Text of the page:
And imagine substantially reducing or eliminating the entire decontamination process, that is pretty rudimentary.  Please leave comments and suggestions.  The challenge will be a seamless integration.  But there is no need to totally reinvent the wheel.  The technologies typically available to health workers are embarrasing when we look at military and space technologies.  The priorities we encounter in this world are clearly not established according to the real needs of humanity.  This ultimately needs to change.


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Photo of David Bush

All, just to let you know, since this is a NASA centered idea, NASA KSC has used Cryogenic Life Support in highly protective suits for a long time. It solves both problems of heat and protection. We are working with USAid, & OSTP to toss out some potential ideas. At this point, the biggest obstacles we face are cost and logistics. Just to let you know that NASA is in the game and trying to lend what support we can.

Photo of Bettina Fliegel

Hi David. Great to hear that there are people with experience using suits/tech collaborating on this problem. I am curious as to how NASA became involved. Wondering how the various connections are being made around needs for this crisis. I posted an IDEA early in the challenge which asked how different industries, such as the aerospace industry, might help with these designs. So now I am curious as to how the dots are being connected in the real world. Thanks for letting us know what you are all doing and who you are collaborating with!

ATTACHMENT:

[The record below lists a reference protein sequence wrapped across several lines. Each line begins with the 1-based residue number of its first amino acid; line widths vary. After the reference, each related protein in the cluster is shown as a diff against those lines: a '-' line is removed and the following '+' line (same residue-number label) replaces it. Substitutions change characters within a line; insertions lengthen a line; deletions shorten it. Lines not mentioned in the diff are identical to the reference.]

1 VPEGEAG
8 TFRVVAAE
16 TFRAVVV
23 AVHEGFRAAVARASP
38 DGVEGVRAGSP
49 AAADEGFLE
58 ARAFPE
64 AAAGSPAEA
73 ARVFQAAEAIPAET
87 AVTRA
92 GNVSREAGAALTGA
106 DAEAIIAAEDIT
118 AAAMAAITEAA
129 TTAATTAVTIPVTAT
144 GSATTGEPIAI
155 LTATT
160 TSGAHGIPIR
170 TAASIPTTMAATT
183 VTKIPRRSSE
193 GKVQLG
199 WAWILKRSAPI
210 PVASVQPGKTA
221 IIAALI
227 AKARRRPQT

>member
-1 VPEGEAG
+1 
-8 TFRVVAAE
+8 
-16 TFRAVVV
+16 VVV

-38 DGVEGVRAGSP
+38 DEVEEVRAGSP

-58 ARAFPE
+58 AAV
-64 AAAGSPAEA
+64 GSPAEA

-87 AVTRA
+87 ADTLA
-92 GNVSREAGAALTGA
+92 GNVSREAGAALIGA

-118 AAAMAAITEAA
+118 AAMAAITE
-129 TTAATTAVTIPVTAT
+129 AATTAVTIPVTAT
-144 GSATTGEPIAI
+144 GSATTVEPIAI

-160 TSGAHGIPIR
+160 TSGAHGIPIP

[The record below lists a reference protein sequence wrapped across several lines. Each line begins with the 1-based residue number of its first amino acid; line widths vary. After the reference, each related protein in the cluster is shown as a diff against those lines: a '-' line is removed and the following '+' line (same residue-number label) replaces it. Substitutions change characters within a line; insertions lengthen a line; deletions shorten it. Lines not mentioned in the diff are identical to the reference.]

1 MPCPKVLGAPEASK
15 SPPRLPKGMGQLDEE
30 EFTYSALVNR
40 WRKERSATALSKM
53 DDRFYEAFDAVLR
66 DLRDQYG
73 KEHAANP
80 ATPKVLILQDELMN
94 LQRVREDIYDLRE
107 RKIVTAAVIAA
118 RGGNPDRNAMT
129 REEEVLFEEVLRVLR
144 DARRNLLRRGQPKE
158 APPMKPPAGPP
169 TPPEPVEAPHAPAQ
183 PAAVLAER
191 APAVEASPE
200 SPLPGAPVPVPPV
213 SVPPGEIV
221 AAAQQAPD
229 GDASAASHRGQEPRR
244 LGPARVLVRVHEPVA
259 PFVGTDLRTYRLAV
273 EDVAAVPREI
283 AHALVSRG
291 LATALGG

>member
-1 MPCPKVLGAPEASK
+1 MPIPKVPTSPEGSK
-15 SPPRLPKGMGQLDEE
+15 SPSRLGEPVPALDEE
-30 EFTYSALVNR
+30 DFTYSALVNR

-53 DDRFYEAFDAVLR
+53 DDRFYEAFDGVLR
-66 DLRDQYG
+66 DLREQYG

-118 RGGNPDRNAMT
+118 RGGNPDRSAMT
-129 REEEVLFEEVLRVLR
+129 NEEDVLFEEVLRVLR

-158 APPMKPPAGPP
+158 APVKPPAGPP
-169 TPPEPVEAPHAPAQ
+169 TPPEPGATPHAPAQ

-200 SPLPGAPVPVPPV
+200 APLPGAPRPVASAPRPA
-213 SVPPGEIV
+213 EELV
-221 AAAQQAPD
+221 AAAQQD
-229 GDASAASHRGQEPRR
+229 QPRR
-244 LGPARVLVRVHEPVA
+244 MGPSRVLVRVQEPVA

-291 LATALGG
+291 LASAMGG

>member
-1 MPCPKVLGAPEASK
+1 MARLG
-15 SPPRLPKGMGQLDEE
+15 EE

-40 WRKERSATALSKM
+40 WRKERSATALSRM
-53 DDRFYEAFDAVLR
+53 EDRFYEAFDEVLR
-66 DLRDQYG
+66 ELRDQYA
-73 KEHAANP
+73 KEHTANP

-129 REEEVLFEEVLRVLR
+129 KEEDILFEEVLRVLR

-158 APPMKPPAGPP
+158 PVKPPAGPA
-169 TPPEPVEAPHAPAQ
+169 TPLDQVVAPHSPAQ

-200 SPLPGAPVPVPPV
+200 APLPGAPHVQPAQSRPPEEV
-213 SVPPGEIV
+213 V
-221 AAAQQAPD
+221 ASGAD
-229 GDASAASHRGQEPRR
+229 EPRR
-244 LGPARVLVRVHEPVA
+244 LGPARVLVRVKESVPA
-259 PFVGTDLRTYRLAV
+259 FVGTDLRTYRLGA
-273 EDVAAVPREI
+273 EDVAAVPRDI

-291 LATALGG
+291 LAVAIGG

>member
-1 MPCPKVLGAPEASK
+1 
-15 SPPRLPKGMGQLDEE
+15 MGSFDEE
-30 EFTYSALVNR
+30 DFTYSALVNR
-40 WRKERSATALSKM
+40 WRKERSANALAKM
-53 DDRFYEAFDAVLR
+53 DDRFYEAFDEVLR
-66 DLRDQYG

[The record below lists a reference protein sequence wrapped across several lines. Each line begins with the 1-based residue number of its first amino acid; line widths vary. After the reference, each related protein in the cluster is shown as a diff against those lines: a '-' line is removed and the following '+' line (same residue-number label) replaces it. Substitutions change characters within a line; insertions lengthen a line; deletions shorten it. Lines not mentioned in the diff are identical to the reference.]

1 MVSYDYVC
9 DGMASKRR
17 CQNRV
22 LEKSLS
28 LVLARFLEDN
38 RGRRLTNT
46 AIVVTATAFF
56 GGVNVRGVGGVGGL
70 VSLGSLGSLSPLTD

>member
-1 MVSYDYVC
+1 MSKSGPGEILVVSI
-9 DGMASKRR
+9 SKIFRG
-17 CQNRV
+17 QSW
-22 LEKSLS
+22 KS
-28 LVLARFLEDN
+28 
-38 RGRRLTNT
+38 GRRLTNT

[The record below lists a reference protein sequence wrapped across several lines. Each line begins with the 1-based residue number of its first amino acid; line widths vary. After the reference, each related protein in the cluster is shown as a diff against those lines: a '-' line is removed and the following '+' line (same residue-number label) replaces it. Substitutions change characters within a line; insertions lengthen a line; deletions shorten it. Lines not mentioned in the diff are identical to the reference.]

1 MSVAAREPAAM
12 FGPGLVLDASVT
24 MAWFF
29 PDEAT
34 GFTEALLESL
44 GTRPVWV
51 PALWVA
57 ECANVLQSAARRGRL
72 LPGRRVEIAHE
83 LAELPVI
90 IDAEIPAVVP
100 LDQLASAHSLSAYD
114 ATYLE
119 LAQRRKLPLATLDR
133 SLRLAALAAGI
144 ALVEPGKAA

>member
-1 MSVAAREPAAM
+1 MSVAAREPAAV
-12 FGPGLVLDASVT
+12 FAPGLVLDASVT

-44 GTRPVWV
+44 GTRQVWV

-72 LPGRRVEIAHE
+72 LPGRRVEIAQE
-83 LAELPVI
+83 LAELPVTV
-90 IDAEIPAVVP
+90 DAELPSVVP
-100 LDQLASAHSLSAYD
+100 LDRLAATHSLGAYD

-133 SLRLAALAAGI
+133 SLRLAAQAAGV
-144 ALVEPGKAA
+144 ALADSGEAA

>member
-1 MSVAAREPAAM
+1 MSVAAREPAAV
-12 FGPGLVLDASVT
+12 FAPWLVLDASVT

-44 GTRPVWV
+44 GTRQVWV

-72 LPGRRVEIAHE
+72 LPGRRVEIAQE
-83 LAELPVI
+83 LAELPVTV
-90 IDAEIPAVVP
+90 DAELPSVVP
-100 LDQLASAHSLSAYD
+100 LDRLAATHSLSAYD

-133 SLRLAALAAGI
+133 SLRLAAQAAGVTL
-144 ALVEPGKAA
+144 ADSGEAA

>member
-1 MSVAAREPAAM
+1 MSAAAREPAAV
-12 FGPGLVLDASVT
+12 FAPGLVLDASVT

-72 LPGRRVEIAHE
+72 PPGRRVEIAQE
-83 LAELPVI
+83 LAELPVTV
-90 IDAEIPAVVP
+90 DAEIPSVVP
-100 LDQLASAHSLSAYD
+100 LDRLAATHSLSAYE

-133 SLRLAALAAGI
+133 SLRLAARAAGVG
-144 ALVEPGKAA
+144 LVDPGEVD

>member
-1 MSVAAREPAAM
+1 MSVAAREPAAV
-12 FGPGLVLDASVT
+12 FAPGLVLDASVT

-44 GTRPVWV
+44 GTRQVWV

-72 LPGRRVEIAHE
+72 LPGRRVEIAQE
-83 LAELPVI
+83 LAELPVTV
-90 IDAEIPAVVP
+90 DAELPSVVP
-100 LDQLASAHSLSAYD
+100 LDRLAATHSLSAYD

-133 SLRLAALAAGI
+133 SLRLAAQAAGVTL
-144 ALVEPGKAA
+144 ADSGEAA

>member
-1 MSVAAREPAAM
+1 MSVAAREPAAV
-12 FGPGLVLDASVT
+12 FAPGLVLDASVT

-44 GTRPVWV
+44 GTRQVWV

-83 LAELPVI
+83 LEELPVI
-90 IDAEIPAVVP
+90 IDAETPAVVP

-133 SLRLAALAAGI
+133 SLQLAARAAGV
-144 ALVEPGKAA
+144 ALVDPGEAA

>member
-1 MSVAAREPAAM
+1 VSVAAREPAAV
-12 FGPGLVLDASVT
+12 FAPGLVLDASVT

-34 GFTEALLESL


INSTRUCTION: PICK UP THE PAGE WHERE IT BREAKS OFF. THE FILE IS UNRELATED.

Photo of Tyson Sapre

Cost! Of course. It's worth spending over a billion dollars per person to get someone on the surface of the moon, but saving a few lives in Africa and limiting the spread of infection throughout the world and to healthcare workers with priceless years of experience and unique knowledge? Well now we need to draw up a budget. This kind of prioritization is so mindless, on every level. I'm being serious. I know it sounds sarcastic but I've had this sentiment since I first saw those healthcare workers on TV. Those things are garbage bags compared to space suits. And the second thought was, why isn't NASA spearheading this movement? I guess because it doesn't directly affect the space program, but I thought NASA did things like develop medicine.

The impetus for placing this idea here was the frustration I have with the state of national and international priority when it comes to sharing and deploying high-tech, government resources. I don't have in my hands the resources to make this barrier suit happen and I don't know whether or not USAID would even be interested because, based on the addenda, they want something that is cheaper, better and easier to deploy. And yet they are calling for all ideas. The original invention needs to go beyond the initial, foreseeable financial limitations. The suit has to be as perfect and modifiable as possible, then time and further research can bring the cost of technology down and make it's deployment more efficient. This is what all of us have observed with the personal computing industry. It started with a great idea, it was executed with a lot of seed money, and affordability has come with time and further invention. I'm just glad I was able to put this idea out on the web and have a handful of people see it. Thank you for updating us, David. Please, if possible, pass this sentiment along to the government community. Good luck with your work.